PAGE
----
Scott Eckert: Caring for the Christmas tree
Christmas is coming! It is time to prepare! Are you ready yet? There is a lot to do before and one of those things to do is getting the tree. The appearance and aroma of a real Christmas tree makes the holiday season complete. To some, Christmas just isn't Christmas without a real Christmas tree! The following are a few hints to help you select that perfect tree, whether you purchase it from a seasonal lot or a Christmas tree farm.
Decide on where you will place the tree. Will it be seen from all sides or will some of it be up against a wall? Be sure to choose a spot away from heat sources, such as TVs, fireplaces, radiators and air ducts. Place the tree clear of doors.
Determine the height and width of the space you have available in the room where the tree will be placed. There is nothing worse than bringing a tree indoors only to find it's too tall. Take a tape measure with you to measure your chosen tree and bring a cord to tie your tree to the car.
Remember that trees sold on retail lots in urban areas may have come from out of state and may have been exposed to drying winds in transit. They may have been cut weeks earlier. Buy trees early before the best trees have been sold and where trees are shaded.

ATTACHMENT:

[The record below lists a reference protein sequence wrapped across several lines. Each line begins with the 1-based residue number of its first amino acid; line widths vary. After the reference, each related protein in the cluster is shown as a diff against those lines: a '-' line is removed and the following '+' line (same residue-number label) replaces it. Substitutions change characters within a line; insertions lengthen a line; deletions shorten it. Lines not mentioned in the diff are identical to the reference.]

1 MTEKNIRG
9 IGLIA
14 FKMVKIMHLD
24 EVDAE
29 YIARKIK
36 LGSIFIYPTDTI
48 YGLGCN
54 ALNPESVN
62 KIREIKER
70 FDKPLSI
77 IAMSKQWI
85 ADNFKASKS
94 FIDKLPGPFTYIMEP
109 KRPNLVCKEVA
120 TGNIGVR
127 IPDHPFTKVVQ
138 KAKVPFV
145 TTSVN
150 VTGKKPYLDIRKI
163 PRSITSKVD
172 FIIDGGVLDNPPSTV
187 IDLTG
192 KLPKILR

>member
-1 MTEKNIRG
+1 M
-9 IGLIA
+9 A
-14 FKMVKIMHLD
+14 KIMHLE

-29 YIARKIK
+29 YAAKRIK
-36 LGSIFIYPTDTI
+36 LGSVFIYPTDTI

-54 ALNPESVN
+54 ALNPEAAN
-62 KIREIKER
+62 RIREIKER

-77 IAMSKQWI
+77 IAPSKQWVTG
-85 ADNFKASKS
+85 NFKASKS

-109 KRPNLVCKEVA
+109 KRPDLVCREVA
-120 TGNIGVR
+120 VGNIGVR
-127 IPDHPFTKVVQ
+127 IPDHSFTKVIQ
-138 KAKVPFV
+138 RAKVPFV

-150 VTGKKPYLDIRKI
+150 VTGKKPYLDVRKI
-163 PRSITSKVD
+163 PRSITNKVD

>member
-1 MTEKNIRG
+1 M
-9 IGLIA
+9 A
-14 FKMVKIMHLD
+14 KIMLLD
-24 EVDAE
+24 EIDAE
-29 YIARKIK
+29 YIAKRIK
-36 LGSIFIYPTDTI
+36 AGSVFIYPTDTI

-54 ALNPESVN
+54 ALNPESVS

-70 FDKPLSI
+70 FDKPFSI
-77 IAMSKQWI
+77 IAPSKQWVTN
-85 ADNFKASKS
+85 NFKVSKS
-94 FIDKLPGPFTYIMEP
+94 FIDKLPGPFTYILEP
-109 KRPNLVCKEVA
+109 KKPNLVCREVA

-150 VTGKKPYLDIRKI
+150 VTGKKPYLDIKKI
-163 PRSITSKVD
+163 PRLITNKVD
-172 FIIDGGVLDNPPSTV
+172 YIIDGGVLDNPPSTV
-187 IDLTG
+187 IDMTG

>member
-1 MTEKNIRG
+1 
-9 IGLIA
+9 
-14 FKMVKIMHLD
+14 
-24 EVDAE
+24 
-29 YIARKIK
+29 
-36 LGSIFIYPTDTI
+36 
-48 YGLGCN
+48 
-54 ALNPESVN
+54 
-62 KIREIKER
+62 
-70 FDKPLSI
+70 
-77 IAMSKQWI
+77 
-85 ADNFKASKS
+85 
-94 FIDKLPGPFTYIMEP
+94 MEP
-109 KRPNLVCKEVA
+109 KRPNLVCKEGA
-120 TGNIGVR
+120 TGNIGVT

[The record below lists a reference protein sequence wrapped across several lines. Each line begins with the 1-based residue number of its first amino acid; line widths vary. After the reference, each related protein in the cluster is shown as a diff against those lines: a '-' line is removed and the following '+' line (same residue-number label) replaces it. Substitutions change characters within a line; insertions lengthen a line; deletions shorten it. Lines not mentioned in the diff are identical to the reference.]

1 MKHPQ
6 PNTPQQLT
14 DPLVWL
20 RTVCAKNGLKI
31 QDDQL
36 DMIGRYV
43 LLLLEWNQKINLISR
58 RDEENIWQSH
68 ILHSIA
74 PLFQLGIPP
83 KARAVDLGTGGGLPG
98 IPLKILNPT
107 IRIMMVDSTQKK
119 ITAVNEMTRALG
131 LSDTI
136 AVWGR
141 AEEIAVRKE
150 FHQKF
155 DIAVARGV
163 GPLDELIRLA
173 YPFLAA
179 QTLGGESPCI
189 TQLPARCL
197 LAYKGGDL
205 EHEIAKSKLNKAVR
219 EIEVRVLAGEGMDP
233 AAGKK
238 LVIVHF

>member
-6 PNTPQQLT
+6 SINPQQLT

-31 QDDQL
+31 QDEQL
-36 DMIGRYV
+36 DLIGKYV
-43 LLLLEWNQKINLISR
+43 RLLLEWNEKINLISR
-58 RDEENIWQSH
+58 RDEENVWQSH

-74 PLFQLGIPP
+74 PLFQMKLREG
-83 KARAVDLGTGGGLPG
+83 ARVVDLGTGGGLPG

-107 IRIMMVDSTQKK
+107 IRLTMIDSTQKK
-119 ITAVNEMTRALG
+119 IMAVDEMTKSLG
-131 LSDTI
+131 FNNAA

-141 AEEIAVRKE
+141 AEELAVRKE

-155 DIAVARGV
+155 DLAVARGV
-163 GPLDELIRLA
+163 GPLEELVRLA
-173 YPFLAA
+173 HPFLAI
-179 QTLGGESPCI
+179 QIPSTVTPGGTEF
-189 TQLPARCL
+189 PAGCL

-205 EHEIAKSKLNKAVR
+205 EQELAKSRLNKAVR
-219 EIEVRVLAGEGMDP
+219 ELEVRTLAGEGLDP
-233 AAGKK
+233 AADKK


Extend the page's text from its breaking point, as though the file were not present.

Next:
Choose a fresh tree. A fresh tree will have a healthy green appearance with few browning needles. Needles should be flexible and not fall off if you run a branch through your hand. Raise the tree a few inches off the ground and drop it on the butt end. Very few green needles should drop off the tree. It is normal for a few inner brown needles to drop off.
Make sure the lower trunk or base of the tree is straight and 6-8 inches long so it will fit easily into the stand.
Do a little research on different Christmas trees. Some Christmas tree varieties will hold needles longer than others.
Here are a few tips on how to keep your tree fresh throughout the holiday season.
If you are not putting the tree up right away, store it in an unheated garage or some other area out of the wind and cold (freezing) temperatures. Make a fresh 1-inch cut on the butt end and place the tree in a bucket of warm water.
When you decide to bring the tree indoors, make another fresh one inch cut and place the tree in a sturdy stand that holds at least one gallon of water, or a rule of thumb is one quart of water for every inch of diameter of the trunk.
Be sure to keep the water level about the base of the tree. If the base dries out, resin will form over the cut end and the tree will not be able to absorb water and will dry out quickly. Commercially prepared mixes; aspirin; sugar and other additives added to the water are not necessary. Research has shown that plain water will keep a tree fresh.
Check all Christmas tree lights for worn electrical cords. Use UL-approved electrical decorations and cords. Unplug tree lights at night.
Miniature lights produce less heat and reduce the drying effect on the tree.
Recycle your tree after Christmas. Many communities will pick up trees and turn them into chips.
— Scott Eckert is a Kansas State Research and Extension agent for Harvey County. Horticulture is his specialty. He can be reached at 316-284-6930.